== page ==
Cleveland Orchestra is a ringing success in Miami
Zachary Lewis / Plain Dealer
March 09, 2009
Miami -- No doubt about it: The Cleveland Orchestra and Knight Concert Hall are a great match. Even factoring out the audience, which responded to sold-out performances of an all-Beethoven program Friday and Saturday nights under Kurt Masur with sustained applause, the musical bond between them is electric.
But there's also no question the orchestra sounds much different here at the gleaming new Adrienne Arsht Center for the Performing Arts than it does at home. In fact, to a listener attuned to hearing the group at Severance Hall, the contrast is striking.
Like the sunny beaches around it, Knight Hall is a bright place. In a hall where some listeners can see the conductor's face from seats behind the orchestra, everything from the seat-backs to the stage and adjustable chandelier is made from a reflective, blondish wood that causes both light and sound to shimmer.
In this environment, which can be tweaked by means of swiveling panels, it becomes even clearer that the Cleveland Orchestra is a precision instrument. In lieu of the warm, lustrous sound that expands to fill Severance Hall, a steely purity pings the ear.
Not all repertoire sounds good here, one suspects.
Beethoven sure does, judging by these performances.
Knight's effect on Cleveland was apparent almost immediately. Both nights, within the opening measures of the "Leonore" Overture No. 3, arpeggios in the violins and flute sparkled with typical refinement, but at an ultrasoft level. Likewise, Michael Sachs' offstage trumpet sounded just as clearly as it did at Severance, only nearer and shinier.
As the piece progressed, a fuller picture of the orchestra at Knight emerged. Fluctuations in dynamics were subtle but certain, and always cohesive, as if Masur were gently turning the volume-knob on a stereo.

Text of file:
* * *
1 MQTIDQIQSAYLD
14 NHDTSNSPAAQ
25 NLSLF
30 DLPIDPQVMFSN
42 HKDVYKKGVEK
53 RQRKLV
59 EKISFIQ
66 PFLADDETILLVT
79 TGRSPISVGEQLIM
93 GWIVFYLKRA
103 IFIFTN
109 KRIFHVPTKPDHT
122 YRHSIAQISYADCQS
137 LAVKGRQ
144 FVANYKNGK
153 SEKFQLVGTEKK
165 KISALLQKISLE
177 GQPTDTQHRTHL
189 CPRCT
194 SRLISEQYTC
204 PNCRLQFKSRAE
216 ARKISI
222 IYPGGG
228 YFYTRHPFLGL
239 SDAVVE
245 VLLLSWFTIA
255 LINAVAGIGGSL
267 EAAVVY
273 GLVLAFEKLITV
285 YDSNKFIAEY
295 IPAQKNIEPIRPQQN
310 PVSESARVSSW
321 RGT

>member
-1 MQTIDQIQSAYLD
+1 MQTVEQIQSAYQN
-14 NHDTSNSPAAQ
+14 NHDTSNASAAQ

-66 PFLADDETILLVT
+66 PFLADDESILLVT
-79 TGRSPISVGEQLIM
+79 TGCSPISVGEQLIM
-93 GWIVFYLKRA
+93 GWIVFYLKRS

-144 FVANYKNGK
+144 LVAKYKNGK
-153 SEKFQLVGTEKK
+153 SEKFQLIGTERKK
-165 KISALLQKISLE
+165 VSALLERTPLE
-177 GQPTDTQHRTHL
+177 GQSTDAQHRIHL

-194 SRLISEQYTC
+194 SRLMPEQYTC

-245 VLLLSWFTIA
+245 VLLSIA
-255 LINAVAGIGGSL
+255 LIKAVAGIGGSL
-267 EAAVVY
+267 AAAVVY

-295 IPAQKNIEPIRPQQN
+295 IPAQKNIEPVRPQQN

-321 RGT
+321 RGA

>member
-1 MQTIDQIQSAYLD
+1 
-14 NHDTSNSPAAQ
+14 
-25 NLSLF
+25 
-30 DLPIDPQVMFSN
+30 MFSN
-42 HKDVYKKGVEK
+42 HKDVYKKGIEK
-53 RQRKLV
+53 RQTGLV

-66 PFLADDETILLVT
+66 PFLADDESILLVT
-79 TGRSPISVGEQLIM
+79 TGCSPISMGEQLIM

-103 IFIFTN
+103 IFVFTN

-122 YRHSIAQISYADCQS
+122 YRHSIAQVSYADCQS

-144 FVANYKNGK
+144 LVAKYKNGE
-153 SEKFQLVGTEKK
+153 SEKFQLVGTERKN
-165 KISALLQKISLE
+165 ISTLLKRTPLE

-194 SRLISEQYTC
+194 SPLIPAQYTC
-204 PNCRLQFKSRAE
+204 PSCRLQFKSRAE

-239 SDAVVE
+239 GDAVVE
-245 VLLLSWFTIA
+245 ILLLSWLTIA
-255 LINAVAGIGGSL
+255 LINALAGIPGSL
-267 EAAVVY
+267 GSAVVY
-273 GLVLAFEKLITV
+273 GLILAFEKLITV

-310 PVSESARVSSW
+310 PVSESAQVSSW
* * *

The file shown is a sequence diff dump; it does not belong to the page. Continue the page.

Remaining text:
Wide reverberation plagued the first movement of Louis Lortie's otherwise focused account of the Piano Concerto No. 1 Friday night. Happily, the pianist adjusted quickly, and by the second, the problem faded into memory as his expressive, ruminative performance unfolded and one orchestral player after another engaged him in eloquent conversation.
Both of Lortie's performances of the Rondo were refreshingly unpredictable. Each night, the pianist applied some unique ornament or accent to a familiar phrase, enlivening the already lively score the way the hall itself amplifies sound.
But for pure orchestral music, there's nothing like the Seventh Symphony to test a space. Here, too, though, the hall flourished with its guests from Northeast Ohio even as it stood apart from Severance.
Sharp attacks and abrupt drop-offs are part of what made the orchestra's performance with Masur in Cleveland so exciting. In Miami, these traits were still in bloom, yet were somehow even more transparent.
The second movement proved a thrilling exception to the acoustic rule. Breadth and richness marked Cleveland's cellos and basses as they enunciated the music's creeping main theme. Later, every mechanism of the fugue could be heard going about its separate business at a hush.
Articulation was again crisp in the Presto. Downbeats punched, trills jabbed, and the horns rang out in golden unison. As the lilting secondary theme developed, Masur permitted savory bits of extra weight and time.
Not everything about the orchestra at Knight is different. Cell phones still go off at inopportune times and people are just as eager to cough whenever possible.
More importantly, the artistic product is the same, and the audience claps just as loudly.